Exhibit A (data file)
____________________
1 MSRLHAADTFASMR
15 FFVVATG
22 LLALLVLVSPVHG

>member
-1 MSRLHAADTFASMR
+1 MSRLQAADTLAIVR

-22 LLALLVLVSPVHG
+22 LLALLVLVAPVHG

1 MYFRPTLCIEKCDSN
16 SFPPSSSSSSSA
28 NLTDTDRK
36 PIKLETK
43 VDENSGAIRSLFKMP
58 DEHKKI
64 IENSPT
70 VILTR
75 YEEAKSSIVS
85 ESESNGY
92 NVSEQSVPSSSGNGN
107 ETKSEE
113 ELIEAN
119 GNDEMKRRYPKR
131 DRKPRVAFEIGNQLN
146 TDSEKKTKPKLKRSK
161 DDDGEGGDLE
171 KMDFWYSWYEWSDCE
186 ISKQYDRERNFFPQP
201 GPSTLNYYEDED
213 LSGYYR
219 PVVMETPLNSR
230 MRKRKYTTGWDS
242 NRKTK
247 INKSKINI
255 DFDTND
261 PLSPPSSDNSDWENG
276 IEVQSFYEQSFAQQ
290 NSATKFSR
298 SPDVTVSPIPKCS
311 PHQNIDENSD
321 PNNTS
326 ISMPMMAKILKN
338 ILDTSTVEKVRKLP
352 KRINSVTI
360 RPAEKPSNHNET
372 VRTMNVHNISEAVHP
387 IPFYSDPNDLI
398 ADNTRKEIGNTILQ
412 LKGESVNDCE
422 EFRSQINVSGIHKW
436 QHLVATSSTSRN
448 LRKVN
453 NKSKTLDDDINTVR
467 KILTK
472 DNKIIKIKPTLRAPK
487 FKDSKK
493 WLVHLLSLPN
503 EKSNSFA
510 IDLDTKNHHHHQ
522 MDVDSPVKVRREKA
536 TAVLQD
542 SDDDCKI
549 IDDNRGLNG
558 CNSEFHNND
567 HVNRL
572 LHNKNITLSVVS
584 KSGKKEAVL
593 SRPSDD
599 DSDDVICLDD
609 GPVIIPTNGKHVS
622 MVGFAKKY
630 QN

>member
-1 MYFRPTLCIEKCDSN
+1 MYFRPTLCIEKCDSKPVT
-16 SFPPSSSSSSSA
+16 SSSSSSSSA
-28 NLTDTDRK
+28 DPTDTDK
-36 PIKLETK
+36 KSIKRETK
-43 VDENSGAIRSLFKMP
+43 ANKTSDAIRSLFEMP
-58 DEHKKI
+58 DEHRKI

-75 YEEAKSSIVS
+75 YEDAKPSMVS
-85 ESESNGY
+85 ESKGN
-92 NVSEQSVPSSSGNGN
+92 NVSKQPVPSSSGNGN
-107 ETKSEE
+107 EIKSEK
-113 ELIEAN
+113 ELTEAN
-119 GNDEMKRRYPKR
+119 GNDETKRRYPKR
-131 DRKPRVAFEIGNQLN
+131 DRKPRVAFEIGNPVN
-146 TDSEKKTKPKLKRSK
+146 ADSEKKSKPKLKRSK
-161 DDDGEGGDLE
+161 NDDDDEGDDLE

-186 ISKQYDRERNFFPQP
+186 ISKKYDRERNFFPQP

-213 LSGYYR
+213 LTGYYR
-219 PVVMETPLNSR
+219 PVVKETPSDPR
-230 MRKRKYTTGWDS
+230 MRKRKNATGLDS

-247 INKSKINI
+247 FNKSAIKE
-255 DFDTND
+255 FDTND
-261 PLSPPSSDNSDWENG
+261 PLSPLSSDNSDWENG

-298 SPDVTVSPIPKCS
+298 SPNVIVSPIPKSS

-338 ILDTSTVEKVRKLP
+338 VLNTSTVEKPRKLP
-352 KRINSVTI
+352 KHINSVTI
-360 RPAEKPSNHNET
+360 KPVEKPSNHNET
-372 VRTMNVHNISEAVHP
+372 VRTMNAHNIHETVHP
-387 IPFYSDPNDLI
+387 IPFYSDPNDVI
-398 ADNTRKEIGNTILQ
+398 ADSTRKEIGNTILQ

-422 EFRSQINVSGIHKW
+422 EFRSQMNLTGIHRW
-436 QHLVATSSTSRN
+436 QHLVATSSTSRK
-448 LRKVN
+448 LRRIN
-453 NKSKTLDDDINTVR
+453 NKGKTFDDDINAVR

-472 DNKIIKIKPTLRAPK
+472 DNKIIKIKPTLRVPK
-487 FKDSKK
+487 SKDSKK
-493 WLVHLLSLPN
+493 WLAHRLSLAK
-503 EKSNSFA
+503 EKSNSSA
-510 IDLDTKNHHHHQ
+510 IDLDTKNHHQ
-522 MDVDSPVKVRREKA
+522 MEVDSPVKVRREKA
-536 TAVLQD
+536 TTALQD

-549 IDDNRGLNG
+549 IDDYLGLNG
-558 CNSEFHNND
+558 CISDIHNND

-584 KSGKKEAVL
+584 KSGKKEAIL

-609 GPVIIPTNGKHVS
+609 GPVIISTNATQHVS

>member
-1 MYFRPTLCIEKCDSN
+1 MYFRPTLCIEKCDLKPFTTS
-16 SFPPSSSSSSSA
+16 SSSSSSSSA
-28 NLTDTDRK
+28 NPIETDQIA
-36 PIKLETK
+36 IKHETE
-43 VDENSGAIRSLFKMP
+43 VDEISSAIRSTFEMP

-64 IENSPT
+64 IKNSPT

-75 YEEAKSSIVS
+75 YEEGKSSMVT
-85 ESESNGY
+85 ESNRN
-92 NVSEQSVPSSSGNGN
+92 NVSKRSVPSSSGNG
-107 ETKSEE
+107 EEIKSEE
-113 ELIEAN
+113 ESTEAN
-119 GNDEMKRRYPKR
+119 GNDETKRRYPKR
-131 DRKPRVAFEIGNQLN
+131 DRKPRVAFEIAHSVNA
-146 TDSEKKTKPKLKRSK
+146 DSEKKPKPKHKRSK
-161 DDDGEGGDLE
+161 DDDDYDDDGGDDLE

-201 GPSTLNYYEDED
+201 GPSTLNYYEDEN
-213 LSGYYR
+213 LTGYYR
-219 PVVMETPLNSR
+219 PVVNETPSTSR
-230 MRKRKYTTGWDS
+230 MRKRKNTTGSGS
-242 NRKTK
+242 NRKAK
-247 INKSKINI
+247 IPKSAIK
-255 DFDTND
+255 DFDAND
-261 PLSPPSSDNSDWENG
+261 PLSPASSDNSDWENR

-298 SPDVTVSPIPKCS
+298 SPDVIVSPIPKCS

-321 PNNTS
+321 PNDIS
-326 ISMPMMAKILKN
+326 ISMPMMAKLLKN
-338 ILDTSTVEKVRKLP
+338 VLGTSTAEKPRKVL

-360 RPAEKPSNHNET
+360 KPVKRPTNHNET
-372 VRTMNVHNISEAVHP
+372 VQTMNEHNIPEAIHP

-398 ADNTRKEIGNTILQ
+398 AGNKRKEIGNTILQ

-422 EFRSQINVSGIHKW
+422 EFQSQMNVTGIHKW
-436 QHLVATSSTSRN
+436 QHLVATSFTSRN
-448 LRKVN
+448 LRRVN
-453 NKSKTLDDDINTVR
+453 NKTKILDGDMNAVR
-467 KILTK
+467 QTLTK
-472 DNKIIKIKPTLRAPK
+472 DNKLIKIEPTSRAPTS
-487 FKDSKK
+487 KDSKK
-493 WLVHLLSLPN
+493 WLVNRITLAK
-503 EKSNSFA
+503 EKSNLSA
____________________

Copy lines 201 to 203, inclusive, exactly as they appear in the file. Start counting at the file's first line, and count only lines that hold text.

+242 NRKAK
-247 INKSKINI
+247 IPKSAIK